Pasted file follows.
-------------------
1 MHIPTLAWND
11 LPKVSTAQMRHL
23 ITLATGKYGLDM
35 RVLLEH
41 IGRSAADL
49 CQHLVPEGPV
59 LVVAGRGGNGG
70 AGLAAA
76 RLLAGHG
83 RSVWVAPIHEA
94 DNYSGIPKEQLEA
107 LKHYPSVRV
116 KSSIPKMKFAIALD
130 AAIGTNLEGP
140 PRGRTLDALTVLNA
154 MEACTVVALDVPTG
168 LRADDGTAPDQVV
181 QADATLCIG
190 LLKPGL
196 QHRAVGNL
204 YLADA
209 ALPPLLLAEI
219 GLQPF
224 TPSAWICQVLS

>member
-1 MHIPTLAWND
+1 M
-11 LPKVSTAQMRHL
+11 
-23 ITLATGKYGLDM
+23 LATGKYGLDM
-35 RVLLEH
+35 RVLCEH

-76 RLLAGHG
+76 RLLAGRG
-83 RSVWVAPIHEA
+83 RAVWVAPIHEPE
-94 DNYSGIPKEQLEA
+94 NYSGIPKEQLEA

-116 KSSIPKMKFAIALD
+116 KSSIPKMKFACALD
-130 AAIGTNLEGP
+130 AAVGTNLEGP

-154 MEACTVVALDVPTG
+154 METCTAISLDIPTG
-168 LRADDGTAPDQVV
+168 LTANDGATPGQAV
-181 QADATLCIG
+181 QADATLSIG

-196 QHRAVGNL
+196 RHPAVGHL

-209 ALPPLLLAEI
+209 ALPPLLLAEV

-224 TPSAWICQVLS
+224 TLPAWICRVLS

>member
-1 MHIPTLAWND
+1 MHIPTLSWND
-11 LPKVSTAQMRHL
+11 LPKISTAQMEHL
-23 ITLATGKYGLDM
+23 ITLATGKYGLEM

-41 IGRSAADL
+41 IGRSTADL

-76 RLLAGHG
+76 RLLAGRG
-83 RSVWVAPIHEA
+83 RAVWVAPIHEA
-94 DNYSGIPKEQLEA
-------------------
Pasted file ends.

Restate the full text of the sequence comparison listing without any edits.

1 MHIPTLAWND
11 LPKVSTAQMRHL
23 ITLATGKYGLDM
35 RVLLEH
41 IGRSAADL
49 CQHLVPEGPV
59 LVVAGRGGNGG
70 AGLAAA
76 RLLAGHG
83 RSVWVAPIHEA
94 DNYSGIPKEQLEA
107 LKHYPSVRV
116 KSSIPKMKFAIALD
130 AAIGTNLEGP
140 PRGRTLDALTVLNA
154 MEACTVVALDVPTG
168 LRADDGTAPDQVV
181 QADATLCIG
190 LLKPGL
196 QHRAVGNL
204 YLADA
209 ALPPLLLAEI
219 GLQPF
224 TPSAWICQVLS

>member
-1 MHIPTLAWND
+1 M
-11 LPKVSTAQMRHL
+11 
-23 ITLATGKYGLDM
+23 LATGKYGLDM
-35 RVLLEH
+35 RVLCEH

-76 RLLAGHG
+76 RLLAGRG
-83 RSVWVAPIHEA
+83 RAVWVAPIHEPE
-94 DNYSGIPKEQLEA
+94 NYSGIPKEQLEA

-116 KSSIPKMKFAIALD
+116 KSSIPKMKFACALD
-130 AAIGTNLEGP
+130 AAVGTNLEGP

-154 MEACTVVALDVPTG
+154 METCTAISLDIPTG
-168 LRADDGTAPDQVV
+168 LTANDGATPGQAV
-181 QADATLCIG
+181 QADATLSIG

-196 QHRAVGNL
+196 RHPAVGHL

-209 ALPPLLLAEI
+209 ALPPLLLAEV

-224 TPSAWICQVLS
+224 TLPAWICRVLS

>member
-1 MHIPTLAWND
+1 MHIPTLSWND
-11 LPKVSTAQMRHL
+11 LPKISTAQMEHL
-23 ITLATGKYGLDM
+23 ITLATGKYGLEM

-41 IGRSAADL
+41 IGRSTADL

-76 RLLAGHG
+76 RLLAGRG
-83 RSVWVAPIHEA
+83 RAVWVAPIHEA
-94 DNYSGIPKEQLEA